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Album of the Year: Leonard Cohen - Popular Problems | reviews, news & interviews

Album of the Year: Leonard Cohen - Popular Problems

Album of the Year: Leonard Cohen - Popular Problems

The coolest of elders strikes again

Masterpiece from late period Leonard Cohen

Leonard Cohen, grand rabbi of poetry and the blues, turned 80 this year, and like a perfectly matured brandy, he only gets better and better. On his most recent European tour, he managed to combine an atmosphere of deep and communal spiritual devotion with consummate entertainment. Many artists cannot always make the leap between live magic and studio precision, but he has succeeded with a new album that shines in a way no other did for me in 2014.

Following hot on the footsteps of the excellent Old Ideas (2012), in which the Canadian singer and songwriter trawled the abyss with a mixture of irony and soul, Popular Problems goes one step further, with a self-assurance and lack of adornment that only eight decades can deliver. “Slow”, the hymn to deceleration that opens the album is a rolling and tumbling blues in which echoes of  the Mississippi Delta meet the distilled and drawn-out eroticism of slow-motion sex. It is a masterpiece of languor, touched, as Cohen so often manages, with sardonic yet gentle humour. The brilliance of so much of his poetry lies in a quintessentially Jewish ability to laugh in the face of pain, terror and misfortune. But this is irony rather than escapism, and the darkness always lurks, alongside the dazzling performance.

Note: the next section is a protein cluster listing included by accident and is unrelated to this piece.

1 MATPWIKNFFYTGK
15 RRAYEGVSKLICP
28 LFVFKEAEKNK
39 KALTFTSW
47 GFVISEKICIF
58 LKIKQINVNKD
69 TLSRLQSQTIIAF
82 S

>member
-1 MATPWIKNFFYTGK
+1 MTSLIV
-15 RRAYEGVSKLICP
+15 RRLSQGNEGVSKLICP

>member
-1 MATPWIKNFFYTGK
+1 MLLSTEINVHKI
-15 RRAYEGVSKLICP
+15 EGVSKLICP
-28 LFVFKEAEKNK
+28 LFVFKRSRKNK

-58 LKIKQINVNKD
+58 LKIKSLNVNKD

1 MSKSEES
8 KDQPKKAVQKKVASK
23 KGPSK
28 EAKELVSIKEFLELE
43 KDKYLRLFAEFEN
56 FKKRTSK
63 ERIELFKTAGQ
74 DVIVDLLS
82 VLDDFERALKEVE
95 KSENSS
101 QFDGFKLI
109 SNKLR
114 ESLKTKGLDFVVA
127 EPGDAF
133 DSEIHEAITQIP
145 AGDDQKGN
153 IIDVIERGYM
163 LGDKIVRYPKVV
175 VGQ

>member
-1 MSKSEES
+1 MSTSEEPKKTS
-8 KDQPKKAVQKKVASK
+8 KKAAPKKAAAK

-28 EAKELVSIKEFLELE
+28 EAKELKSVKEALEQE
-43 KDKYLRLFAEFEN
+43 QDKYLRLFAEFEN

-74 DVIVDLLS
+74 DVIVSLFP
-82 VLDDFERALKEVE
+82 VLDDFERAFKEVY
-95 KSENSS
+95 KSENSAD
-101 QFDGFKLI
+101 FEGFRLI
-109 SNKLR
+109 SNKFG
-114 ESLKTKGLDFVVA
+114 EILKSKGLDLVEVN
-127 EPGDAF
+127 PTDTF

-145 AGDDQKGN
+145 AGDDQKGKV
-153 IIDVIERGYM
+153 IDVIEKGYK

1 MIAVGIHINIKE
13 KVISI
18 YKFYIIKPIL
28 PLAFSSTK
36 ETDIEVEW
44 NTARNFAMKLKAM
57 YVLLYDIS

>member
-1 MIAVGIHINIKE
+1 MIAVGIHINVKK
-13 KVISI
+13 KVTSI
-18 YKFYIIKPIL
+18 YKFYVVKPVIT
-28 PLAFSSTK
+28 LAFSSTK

After Zen, Cohen followed a master of Vedanta in Bombay and this most ancient of teachings, older still than Buddhism, has clearly inspired him: he unflinchingly faces up to the darkness as well as the light, refusing to be bound or limited by beliefs or words, yet retaining a sense of infinite wonder. “You got me singing”, he says, “although the news is bad” in the beautiful closing track. The song provides a redemptive end to an album which recalls the ups and downs of a lifelong journey and yet moves forward, without fear, towards death. It is fitting, perhaps, that this review should be published on the eve of the day when we celebrate the rebirth of the light at the year’s very darkest point.

The brilliance of so much of his poetry lies in a quintessentially Jewish ability to laugh in the face of pain, terror and misfortune


Editor Rating: 
Average: 5 (1 vote)

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